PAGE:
Sunday, August 16, 2009

I do not watch television.

I do not watch very much television. This is partly by choice and partly by circumstance. Around the time I turned 13 my parents had to put on a new roof on their house. Rather than go with another round of asphalt shingles, they chose to go with a metal roof. My parents decided to hang the TV antenna in the attic rather than punch more holes than were needed into the new roof.

I vividly recall the human radio chain we formed as my Dad made slight adjustments in the hot attic and waited to hear back from us kids watching the signal flicker in and out on the basement TV and then relaying new requests. "Oh, almost! Move it back a little! No, the other way!" In the end, out of frustration or cleverness on my Dad's part, the signal was lost and never to be retrieved. Thus ended our TV watching days.

We still watched movies from time to time, but more and more we turned to books, outside play, or my favorite - our new 386 computer. My parents have been ever grateful that my Dad was unable to restore the TV signal. They credit our good grades in school to the lack of TV in our home. I can't help but agree that he is right.

Nevertheless, a funny thing happened when I went away to college. I was living on campus with 5 other roommates in tiny apartment. In the living/dining room was a TV and I found it necessary to limit my time in that room or find myself sucked into whatever happened to be on. I discovered this as a problem when I would visit friends and find my attention drawn to the TV rather than the activity at hand. Where everyone else had seen so much they didn't think to much of it. I had not seen it in so many years I was fascinated with all the new shows that I had only heard my friends talking about on occasion.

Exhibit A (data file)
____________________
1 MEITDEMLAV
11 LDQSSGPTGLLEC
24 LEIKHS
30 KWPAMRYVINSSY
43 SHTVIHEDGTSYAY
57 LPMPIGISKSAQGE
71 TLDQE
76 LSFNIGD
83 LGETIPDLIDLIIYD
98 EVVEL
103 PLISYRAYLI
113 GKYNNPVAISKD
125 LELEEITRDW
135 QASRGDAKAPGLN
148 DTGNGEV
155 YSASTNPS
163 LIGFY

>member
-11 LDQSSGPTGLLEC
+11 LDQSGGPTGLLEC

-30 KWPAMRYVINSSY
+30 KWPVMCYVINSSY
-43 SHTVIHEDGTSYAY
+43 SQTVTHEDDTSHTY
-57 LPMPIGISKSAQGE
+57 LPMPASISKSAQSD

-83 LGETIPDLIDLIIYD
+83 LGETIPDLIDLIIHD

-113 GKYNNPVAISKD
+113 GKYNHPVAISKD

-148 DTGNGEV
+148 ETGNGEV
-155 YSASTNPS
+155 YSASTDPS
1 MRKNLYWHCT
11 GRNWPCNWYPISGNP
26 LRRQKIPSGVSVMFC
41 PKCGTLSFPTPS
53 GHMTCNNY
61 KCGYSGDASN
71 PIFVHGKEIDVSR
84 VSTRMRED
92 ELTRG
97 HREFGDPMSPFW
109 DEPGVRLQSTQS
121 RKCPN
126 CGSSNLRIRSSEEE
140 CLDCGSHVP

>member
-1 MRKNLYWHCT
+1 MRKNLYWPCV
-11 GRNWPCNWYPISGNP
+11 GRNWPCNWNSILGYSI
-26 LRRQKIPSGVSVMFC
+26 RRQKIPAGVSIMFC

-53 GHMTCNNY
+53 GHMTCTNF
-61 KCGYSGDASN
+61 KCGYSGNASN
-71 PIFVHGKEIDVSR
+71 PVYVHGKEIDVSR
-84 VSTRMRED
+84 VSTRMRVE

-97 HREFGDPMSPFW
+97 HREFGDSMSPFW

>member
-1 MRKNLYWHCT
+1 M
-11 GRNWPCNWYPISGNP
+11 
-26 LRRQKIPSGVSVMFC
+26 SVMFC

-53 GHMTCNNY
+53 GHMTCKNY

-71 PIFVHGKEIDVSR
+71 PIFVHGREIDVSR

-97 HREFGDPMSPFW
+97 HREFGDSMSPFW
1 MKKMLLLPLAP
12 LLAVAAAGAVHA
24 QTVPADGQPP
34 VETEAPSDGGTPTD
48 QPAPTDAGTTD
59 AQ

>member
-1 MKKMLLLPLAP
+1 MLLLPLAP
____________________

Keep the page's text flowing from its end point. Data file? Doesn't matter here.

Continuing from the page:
In the end, I had to decide for myself what TV in my life would mean to me. College provided near a hundred channels on cable. When we had TV at home we only received five or six free over the air stations. Ultimately, I decided that I really enjoyed the time away from the tube and didn't feel like I was really missing out on life by choosing not to watch everything on TV.

With my detached relationship of TV I missed the whole phenomenon behind all the hit series, like "Lost" or "American Idol" or whatever. I also found TV series that followed a story to be very limiting to my freedom. I would not allow my happiness be tied to a weekly appointment at 7PM.

And then came along

Suddenly, my views of television were undergoing a paradigm shift. Instead of being tied to a weeknight appointment I found the liberty offered by viewing on my own schedule. Slowly, through, TV regained a lost viewer.

What do I watch nowadays? I am still pretty limited in the amount of time and content, but I have settled in on just three series that I follow regularly. From the USA network - Burn Notice; Fox - House; and NBC - Life.

In another post I'll explore more about why I chose these shows.

What shows/series do you like and how has online television changed your viewing habits?

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